Sunday, 20 September 2015

My Favourite Metaphor For Evolution

Scientists have just published an incredible 'Tree of life' for 2.3 million species - a grand achievement in itself (see link at the bottom of the page). The tree of life is one of the very apt metaphors for evolution of life on this planet over several billion years - the other one is the web of life. Both are good in their own way of metaphorically illustrating patterns of evolution from the origin of life right through to the rich variety of life seen today - all of which share the same common ancestry.

My favourite metaphor, though - one which I don't think anyone else has used in relation to biological evolution - is what I call the 'cloud metaphor' for evolution. Scientifically the water cycle is an easily conceivable pattern. Our sun heats the earth’s water; water evaporates into vapour into the air; clouds are formed after the air currents that take the vapour up into the cooler atmosphere condense; those clouds precipitate after growth and collisions in the higher atmosphere, producing a water cycle for the earth. The cloud metaphor based on that cycle is already a very popular one in common parlance. We have distilled terms like ‘casting a cloud’ over a situation, to mean a negative occurrence, or ‘clouded’ to become troubled, or ‘cloudy’ blurred, or ‘clouded’ in suspicion. Nowadays we even have cloud-computing and web data stored in the 'clouds'. How can we apply that to biological evolution?

In the material realm of physics, chemistry and biology, metaphors are there to provide illustration and visualisation to mathematical models. In evolution we are used to the tree of life or web of life metaphors, because the phylogenetic 'tree of life' is good for studies of taxa and the many ancestral lineages (although in some cases, with cladistic ‘hierarchies’ it may be difficult to practically place species in their correct topological relations, even though the theoretics are robust).  But as for evolution as a whole, in what they call 'morphospaces' - a term coined by Matt Ridley - one can zoom in further on the mathematical details, whereupon we find my cloud metaphor comes into its own. I find it to be a beautiful metaphor, and I suspect the only reason we don’t use it much is because its complexity is difficult to conceive.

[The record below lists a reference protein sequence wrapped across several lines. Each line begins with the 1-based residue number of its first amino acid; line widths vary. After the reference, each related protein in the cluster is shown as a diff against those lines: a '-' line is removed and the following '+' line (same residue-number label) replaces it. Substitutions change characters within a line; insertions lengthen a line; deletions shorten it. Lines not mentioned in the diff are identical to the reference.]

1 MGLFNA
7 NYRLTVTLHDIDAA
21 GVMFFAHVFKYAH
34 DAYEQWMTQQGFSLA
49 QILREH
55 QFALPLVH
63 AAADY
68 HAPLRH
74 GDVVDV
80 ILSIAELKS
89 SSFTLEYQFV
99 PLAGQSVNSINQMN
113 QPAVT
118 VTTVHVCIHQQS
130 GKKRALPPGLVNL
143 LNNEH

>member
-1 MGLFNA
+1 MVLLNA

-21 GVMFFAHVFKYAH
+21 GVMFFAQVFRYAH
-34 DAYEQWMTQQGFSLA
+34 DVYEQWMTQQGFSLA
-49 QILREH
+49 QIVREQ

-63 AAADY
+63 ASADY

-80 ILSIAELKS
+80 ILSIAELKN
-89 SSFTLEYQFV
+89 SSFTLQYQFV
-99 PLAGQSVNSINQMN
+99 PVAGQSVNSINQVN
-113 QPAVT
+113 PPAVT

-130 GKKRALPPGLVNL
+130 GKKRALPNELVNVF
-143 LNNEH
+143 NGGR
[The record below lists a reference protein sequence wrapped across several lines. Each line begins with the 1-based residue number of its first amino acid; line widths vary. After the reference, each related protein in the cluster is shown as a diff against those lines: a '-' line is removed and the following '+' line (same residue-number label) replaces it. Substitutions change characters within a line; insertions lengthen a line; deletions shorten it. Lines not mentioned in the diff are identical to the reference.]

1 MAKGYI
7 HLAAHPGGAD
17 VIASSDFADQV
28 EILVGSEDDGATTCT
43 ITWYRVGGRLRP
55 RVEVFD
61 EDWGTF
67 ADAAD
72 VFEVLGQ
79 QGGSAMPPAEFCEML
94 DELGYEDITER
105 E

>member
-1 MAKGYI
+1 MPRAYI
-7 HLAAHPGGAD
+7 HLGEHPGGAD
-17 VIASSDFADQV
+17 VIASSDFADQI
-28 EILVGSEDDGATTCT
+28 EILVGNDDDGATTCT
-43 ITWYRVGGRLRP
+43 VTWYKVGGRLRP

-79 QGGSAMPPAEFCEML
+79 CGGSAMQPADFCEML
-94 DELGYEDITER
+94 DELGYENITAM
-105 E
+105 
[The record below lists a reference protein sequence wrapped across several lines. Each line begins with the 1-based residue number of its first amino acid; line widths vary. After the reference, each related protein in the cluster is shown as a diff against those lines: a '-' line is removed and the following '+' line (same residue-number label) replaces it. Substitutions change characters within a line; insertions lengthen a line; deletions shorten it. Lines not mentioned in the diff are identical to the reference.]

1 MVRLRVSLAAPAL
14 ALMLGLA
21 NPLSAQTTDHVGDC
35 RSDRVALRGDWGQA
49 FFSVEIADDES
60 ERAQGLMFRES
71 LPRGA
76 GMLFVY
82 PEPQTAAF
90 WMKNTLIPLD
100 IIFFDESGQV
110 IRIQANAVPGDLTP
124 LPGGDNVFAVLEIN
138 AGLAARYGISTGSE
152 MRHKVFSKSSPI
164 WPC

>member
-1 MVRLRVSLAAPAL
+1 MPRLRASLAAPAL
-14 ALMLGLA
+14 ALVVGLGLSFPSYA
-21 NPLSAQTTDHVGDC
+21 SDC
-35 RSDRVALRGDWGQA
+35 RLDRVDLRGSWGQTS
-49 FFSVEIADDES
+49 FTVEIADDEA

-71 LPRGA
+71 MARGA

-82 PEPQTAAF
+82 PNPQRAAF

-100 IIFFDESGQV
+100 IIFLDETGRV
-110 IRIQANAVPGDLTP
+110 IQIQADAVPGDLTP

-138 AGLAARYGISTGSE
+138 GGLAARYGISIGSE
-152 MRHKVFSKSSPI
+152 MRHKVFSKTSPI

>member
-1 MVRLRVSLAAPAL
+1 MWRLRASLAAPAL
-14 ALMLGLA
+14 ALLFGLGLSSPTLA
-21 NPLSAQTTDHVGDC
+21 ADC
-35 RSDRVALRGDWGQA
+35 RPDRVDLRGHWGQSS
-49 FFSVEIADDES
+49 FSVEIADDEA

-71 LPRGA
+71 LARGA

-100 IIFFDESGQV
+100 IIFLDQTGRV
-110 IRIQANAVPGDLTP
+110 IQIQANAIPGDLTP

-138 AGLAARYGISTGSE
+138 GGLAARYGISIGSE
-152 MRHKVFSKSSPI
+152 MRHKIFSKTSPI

Trees of life provide easy branching effects, whereas clouds of probability are much more like the studies of equilibrium and disequilibrium in thermodynamics, where small pockets of order cause slowly populated genetic algorithms that facilitate evolution. This is like a ‘cloud’ of probability searching the space and finding the states of survival systems.  Clouds, of course, are dynamic objects - they do not have a singular position or formation, they have no single coordinate or single velocity - they have a smeared formation over a complex volume of activity and internal movement, and they are continually in states of probability, which makes the metaphor for evolution at a mathematical level particularly compelling because it aptly describes how the laws of physics direct the evolutionary process, as random walk statistics are factored into the dynamics of the probability cloud. Because the laws of physics are driving evolution in morphospace, it means that the particular mathematical weighting on the construction paths is providing those stable pathways, due to the search space being severely skewed by the constraints placed on the system by the laws of physics.

So where in the tree of life metaphor, addition, subtraction and division would be modelled on natural selection, mutations and the consequent genetic variation – in the cloud metaphor it is more closely related to computations that program genetic algorithms, and the laws of physics acting as the programmer.  With this one mass of vapour that we observe in nature’s water system we can constructed a very rich and diverse range of metaphorical ideas from what we observe in nature.

  * Here is the full 'Tree of life' article